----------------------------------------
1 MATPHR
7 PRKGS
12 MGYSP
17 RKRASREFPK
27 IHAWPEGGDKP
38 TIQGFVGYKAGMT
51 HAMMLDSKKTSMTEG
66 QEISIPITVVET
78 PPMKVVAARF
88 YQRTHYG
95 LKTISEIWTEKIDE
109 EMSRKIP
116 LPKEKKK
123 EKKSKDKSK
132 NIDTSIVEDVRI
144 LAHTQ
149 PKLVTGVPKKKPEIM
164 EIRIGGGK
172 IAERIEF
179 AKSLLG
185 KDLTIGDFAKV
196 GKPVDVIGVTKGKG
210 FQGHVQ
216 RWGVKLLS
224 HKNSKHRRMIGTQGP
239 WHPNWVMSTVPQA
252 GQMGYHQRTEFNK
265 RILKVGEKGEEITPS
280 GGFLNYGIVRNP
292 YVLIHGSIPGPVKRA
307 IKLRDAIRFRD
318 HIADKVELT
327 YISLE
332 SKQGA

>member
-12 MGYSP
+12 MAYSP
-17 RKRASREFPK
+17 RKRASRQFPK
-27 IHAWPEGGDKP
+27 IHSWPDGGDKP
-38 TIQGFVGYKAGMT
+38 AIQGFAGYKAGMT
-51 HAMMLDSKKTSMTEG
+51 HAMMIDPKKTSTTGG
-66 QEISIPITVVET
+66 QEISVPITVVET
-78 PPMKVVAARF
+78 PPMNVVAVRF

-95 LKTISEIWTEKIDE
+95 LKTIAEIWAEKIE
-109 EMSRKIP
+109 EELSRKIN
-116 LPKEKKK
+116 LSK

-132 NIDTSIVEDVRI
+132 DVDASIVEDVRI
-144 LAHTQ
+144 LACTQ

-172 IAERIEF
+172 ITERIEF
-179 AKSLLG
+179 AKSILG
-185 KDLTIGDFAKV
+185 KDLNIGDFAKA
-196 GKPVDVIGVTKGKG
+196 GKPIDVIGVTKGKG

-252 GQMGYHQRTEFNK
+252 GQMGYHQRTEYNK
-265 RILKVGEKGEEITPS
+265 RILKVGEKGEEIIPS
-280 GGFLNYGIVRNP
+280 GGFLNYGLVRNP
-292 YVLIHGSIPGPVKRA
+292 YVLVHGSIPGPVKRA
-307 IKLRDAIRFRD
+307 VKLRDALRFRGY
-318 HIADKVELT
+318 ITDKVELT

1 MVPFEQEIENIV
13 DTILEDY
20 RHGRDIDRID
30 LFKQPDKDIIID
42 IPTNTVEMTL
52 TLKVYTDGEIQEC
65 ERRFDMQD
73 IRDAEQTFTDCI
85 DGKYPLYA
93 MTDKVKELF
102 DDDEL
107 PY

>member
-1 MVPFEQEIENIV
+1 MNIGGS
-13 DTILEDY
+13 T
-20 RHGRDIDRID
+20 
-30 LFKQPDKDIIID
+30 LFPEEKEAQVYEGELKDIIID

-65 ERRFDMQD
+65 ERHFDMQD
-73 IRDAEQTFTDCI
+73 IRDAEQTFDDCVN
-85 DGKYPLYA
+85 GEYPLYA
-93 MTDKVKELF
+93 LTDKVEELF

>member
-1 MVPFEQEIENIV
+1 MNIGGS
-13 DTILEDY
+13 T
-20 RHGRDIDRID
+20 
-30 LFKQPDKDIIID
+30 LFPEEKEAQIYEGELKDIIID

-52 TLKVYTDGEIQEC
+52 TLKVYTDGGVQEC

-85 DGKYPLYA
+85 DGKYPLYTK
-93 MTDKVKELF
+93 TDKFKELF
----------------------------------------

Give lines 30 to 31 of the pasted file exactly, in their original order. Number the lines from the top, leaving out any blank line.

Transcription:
292 YVLIHGSIPGPVKRA
307 IKLRDAIRFRD